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Project Vigilant: Almost 100 people stopped for predatory behaviour in Thames Valley

Nine arrests have also been made since COVID restrictions easing in July 2021.

Project Vigilant uses a combination of uniformed and plain clothed officers to carry out patrols in areas outside night clubs, bars and pubs and identifies people who may be displaying signs of predatory behaviour, such as sexual harassment, inappropriate touching and loitering.

Plain clothed officers who identify this kind of behaviour will contact the dedicated Project Vigilant uniformed officers who will stop those identified and take positive action to discourage this behaviour, which may include arrest.

The initiative has been operating in Oxford, Reading, Milton Keynes and Windsor.

Project Vigilant has contributed to a reduction in sexual offences linked to the night-time economy in the four areas running the initiative.

Between 23 July and 5 October 2021, compared to the same dates in 2019, there has been a 12.5% decrease in sexual violence in public spaces linked to the night-time economy. There has also been a 77% reduction in stranger rapes linked to the night-time economy.

In addition to this, 99 people across Oxford, Reading, Milton Keynes and Windsor have been stopped and nine arrests have been made in relation to predatory behaviour.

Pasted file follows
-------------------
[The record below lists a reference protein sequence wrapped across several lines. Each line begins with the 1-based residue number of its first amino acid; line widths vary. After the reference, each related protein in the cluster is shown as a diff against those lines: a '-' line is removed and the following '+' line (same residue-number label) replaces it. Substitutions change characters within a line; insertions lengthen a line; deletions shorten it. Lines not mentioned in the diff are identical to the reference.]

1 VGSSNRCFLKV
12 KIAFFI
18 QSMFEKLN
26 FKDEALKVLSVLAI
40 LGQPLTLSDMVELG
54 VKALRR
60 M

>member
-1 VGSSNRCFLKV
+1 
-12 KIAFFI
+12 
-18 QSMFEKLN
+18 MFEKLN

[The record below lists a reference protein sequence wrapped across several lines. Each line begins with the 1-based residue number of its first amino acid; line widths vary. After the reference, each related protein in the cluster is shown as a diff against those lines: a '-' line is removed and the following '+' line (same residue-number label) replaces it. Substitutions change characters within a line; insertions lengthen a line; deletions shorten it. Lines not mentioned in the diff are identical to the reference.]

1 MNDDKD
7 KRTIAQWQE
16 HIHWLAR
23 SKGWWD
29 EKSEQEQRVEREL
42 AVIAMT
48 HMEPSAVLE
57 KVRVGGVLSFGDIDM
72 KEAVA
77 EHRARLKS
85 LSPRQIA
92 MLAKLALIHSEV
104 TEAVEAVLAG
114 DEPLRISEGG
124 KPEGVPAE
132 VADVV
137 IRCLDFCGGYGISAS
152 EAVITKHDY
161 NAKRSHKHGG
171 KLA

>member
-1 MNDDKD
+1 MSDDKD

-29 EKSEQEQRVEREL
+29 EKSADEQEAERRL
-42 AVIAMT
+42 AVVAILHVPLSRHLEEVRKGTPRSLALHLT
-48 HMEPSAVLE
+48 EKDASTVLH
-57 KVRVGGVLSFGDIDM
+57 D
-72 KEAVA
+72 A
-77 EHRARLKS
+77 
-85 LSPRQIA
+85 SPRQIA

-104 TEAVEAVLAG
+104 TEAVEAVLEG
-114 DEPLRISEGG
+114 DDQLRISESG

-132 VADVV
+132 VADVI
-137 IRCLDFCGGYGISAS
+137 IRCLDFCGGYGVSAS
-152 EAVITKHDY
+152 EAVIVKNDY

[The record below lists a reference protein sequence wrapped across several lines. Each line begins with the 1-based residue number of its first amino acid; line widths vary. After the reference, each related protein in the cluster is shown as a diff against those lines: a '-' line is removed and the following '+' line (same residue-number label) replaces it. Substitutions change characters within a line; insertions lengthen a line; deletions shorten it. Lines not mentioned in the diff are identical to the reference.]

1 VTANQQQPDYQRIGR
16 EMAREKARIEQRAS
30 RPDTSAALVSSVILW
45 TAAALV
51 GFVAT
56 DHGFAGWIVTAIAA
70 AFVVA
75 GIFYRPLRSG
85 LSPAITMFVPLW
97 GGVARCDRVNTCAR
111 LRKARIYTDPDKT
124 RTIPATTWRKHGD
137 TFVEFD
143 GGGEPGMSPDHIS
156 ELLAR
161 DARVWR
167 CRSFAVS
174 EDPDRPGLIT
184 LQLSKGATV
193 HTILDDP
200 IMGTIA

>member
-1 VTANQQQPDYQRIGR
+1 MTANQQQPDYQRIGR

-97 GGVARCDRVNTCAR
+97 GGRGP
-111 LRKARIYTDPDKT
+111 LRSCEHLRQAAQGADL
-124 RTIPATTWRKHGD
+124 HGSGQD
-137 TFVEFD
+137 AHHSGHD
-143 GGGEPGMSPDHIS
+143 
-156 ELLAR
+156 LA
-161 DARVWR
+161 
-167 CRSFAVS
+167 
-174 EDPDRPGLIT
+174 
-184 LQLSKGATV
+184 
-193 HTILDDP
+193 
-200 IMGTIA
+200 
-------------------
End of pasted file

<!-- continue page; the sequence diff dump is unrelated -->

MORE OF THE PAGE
Detective Chief Inspector James Senior, the force lead for Project Vigilant, said: “We launched Project Vigilant in 2019 and, following these latest statistics, it is reassuring to see that it is contributing to reducing the number of sexual offences in the night-time economy, ensuring we are able to protect and safeguard our communities.

“Retaining the public’s trust and confidence in the police is particularly vital at the moment and Project Vigilant is just one way in which the force is working hard to do this.

“We’ve stopped 99 people in this time period for varying degrees of predatory behaviour which included unwanted contact towards women and harassment.

"By us taking positive action against this type of behaviour, we’re making it clear that it will not be tolerated. Everyone stopped and arrested as part of this initiative is considered for further action or support to address their behaviour.

“We are committed to continuing this project with our partners in order to make our communities safer and prevent offences from taking place.”

Thames Valley Police was awarded £90,000 of Home Office funding to fund a dedicated Sergeant to Project Vigilant and commission an academic evaluation by Brighton University into the effectiveness of the project and the impact on future offending.

The evaluation is currently ongoing and will allow them to have a better understanding of public confidence and how the force can improve engagement.

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